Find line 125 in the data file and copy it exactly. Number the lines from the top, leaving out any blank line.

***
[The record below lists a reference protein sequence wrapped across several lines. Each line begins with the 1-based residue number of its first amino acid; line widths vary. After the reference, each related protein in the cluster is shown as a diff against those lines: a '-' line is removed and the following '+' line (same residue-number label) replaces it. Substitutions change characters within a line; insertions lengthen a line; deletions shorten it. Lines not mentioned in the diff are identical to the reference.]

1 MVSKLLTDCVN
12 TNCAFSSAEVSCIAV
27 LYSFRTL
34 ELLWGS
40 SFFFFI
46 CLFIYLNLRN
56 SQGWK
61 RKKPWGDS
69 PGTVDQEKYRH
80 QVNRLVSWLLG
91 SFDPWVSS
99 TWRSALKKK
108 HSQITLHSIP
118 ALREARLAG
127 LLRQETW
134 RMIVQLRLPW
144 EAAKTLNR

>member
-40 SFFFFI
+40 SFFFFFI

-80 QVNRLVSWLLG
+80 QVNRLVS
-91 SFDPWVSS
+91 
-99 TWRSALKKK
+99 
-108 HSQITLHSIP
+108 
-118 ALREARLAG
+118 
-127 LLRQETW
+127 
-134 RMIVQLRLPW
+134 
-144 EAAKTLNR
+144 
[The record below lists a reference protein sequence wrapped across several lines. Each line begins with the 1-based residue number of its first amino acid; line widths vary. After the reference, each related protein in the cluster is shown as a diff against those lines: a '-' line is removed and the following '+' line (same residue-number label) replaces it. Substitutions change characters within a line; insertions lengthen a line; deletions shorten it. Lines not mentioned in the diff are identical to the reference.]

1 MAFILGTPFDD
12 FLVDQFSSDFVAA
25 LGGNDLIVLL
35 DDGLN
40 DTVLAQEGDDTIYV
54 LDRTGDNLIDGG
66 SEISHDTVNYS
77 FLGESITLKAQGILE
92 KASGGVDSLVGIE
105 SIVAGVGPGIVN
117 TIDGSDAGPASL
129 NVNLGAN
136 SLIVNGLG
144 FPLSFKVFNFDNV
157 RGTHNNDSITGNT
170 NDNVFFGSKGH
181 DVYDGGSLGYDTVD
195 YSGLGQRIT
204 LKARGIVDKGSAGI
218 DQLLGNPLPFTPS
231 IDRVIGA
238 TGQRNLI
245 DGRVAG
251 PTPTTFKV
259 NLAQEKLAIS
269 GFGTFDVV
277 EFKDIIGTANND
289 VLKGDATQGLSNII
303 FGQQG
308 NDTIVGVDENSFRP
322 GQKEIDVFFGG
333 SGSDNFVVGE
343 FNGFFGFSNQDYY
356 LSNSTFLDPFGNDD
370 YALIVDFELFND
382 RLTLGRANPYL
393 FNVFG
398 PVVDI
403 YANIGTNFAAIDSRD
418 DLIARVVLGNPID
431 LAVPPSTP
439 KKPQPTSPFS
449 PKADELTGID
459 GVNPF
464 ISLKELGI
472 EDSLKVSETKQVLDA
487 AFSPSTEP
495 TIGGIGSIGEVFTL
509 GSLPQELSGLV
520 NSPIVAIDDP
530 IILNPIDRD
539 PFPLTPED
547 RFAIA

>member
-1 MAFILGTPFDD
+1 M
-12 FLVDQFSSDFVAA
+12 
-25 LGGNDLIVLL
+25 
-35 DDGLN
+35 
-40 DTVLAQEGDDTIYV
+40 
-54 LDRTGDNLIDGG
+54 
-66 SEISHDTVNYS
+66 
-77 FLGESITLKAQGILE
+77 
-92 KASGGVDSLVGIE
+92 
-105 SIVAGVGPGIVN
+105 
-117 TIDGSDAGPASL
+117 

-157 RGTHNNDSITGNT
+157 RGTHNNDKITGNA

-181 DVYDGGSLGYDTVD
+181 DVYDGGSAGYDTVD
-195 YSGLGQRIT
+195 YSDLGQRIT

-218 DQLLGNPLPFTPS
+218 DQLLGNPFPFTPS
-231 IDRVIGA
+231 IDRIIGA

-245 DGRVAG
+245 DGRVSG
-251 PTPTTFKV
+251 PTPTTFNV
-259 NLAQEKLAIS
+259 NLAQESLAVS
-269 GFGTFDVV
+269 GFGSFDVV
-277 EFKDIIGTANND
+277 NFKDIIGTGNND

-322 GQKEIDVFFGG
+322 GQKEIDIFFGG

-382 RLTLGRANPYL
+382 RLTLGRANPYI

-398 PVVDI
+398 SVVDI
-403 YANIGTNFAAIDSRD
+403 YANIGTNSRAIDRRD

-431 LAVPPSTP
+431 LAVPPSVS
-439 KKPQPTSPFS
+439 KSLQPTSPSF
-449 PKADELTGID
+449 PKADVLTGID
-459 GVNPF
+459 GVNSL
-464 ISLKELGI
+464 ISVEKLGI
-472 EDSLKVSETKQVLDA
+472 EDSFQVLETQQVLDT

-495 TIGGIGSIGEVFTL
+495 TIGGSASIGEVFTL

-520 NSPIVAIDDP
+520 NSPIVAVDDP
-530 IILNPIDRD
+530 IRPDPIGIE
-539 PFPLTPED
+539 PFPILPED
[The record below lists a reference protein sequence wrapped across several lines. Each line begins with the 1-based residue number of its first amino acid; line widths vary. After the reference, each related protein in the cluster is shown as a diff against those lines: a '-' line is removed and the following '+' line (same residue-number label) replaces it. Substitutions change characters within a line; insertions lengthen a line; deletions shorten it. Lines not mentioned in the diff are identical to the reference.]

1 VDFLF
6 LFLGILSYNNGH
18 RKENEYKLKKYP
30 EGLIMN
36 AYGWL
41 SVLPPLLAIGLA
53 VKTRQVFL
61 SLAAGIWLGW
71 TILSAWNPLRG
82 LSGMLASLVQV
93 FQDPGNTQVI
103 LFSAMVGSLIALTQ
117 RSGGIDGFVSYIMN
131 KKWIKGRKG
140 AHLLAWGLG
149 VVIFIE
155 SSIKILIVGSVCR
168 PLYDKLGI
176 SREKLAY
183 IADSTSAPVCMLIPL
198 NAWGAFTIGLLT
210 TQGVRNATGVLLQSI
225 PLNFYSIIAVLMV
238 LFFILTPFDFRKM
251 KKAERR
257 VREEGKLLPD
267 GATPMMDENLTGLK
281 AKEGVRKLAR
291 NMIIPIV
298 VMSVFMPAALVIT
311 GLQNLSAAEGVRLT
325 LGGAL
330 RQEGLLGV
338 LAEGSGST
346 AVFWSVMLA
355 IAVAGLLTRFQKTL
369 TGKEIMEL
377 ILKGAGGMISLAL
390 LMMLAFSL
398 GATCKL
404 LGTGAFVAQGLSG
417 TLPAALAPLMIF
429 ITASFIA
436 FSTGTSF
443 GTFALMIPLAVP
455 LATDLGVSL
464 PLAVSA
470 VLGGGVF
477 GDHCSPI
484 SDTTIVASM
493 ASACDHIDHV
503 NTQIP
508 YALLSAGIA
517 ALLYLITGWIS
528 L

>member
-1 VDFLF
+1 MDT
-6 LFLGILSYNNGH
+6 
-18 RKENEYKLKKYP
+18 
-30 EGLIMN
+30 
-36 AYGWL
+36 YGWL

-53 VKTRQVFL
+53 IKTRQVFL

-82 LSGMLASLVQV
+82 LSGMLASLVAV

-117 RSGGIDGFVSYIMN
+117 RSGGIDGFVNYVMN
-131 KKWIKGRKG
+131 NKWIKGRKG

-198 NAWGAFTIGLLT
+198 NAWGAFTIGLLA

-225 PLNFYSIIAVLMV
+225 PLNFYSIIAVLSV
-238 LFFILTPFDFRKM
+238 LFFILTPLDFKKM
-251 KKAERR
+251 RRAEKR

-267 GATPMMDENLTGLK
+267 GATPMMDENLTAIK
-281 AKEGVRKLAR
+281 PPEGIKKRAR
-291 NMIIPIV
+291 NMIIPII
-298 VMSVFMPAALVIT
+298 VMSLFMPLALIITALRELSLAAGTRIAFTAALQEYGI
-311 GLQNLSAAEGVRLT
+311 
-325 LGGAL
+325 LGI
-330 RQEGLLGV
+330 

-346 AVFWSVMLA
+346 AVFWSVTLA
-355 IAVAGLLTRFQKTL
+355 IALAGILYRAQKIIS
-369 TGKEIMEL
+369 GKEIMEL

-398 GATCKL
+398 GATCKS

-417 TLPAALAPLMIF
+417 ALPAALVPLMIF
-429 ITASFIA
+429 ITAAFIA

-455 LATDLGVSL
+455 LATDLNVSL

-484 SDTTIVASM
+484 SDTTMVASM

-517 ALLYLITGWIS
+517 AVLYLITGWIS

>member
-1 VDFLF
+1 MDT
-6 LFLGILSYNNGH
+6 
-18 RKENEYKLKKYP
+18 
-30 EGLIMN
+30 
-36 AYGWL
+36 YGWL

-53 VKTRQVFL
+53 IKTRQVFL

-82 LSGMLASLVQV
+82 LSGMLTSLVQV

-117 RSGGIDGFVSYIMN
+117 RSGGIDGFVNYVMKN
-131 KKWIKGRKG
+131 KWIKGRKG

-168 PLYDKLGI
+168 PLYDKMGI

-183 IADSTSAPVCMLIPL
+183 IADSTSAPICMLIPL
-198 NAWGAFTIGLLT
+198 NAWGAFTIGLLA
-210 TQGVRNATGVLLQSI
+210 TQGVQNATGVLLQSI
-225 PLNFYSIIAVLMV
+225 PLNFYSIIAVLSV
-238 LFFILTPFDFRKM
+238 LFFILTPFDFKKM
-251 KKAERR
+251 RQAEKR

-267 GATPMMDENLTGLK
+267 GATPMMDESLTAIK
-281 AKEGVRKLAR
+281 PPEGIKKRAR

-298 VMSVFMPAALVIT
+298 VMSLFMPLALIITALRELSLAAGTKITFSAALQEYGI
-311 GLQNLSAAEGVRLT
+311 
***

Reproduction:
-245 DGRVAG